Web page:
Yankees fans will love David Wells' savage rant about Rob Manfred

Boomer is not a fan of the commish. The former Yankee is a man of the people!
Houston Astros v New York Yankees
Houston Astros v New York Yankees / Jim McIsaac/GettyImages

Who doesn't love a good Rob Manfred roast sesh? The man gets booed wherever he goes. He makes Roger Goodell look like the Peoples' Commissioner. And it's not just fans who aren't thrilled with Manfred -- current and former players have taken aim at him, too.

The most recent in Yankee land is former Bomber David Wells, who won a World Series with the 1998 team -- one of the best in history. Wells loves the game of baseball, knows what it takes to win, and isn't afraid to speak his mind, which is the perfect concoction for the Yankees fan audience.

He stopped by the Dan Le Batard Show with Stugotz during their live show at Lake Tahoe and dished with the crew. He talked about being disillusioned with today's game, putting back some drinks, and playing golf.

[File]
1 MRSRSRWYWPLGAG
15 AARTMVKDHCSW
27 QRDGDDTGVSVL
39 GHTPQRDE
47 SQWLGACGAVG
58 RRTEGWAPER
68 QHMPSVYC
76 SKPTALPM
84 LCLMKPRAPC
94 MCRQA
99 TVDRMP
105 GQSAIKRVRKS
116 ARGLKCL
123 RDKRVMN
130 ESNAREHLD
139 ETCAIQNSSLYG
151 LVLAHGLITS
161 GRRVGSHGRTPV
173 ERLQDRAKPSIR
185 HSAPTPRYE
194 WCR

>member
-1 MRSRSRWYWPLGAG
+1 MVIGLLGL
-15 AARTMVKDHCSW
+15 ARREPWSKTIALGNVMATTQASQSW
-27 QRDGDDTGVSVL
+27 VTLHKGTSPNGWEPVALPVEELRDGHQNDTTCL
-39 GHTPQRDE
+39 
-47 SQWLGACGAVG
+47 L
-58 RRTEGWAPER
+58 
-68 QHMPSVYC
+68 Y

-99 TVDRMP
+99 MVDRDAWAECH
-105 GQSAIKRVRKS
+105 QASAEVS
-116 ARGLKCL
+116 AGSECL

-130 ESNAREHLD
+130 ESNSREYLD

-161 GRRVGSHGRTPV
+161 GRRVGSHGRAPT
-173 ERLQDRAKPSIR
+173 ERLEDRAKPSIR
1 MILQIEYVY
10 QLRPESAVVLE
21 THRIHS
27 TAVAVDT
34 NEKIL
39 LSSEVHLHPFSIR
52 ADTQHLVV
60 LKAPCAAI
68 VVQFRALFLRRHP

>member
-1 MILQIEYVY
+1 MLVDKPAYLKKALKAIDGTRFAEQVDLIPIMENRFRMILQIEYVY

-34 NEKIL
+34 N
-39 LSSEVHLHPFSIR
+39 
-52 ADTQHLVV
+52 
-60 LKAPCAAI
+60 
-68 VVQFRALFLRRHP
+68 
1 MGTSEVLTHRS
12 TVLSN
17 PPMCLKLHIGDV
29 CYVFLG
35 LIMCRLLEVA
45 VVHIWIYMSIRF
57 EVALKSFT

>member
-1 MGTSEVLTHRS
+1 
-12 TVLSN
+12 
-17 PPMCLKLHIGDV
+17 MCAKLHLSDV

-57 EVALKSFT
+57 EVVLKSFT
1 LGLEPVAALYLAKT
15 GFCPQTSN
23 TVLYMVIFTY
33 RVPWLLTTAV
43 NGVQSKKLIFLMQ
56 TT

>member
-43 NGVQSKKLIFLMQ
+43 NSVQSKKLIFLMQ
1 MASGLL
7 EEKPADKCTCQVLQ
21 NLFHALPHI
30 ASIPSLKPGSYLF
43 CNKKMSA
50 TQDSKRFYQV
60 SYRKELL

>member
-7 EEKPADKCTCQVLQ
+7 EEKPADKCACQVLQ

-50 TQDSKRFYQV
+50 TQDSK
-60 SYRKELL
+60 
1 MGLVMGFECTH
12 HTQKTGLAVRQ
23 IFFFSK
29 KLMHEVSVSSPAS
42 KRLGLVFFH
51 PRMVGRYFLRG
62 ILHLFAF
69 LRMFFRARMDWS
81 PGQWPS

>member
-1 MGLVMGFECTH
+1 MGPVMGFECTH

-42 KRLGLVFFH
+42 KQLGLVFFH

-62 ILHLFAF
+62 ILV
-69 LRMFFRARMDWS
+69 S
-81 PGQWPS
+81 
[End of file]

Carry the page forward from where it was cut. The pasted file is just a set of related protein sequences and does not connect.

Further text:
Why doesn't he watch a ton of baseball anymore? He's not a fan of the rule changes, like most old-school minds/players. Who's responsible for that? Manfred, of course.

When the conversation segwayed to Manfred, Wells called him a "tool" and suggested the commissioner "doesn't like baseball."

Yankees fans will love David Wells' rant about Rob Manfred

And don't get Wells started on player salaries. "What do you think Bob Gibson would be making today? Probably $70 million a year!" Wells said. The older Yankee crowd will certainly align with this perspective, especially as they watched a lot of Gerrit Cole falters over the last few years. "$36 million a year for dis guy?!"

Though he's happy for the players making more money, he thinks it's imperative today's players understand those who came before them and, more importantly, the history of the game. You'd have to think he has the same feelings toward Manfred, based on how the commissioner has changed so much since taking over.

For anyone out there already all aboard the Wells train and ready to campaign for him to better influence the game of baseball, you're unfortunately out of luck, though. The hosts asked why he didn't continue to pursue a career in baseball after his playing days, and Wells essentially revealed he was blackballed from coaching -- even at the minor-league level -- after getting no help from every connection he reached out to.

Maybe that'll change because the Yankees need some sort of coaching overhaul. Wells, even in the farm system, could be a harsh yet motivational voice to get this organization back on track.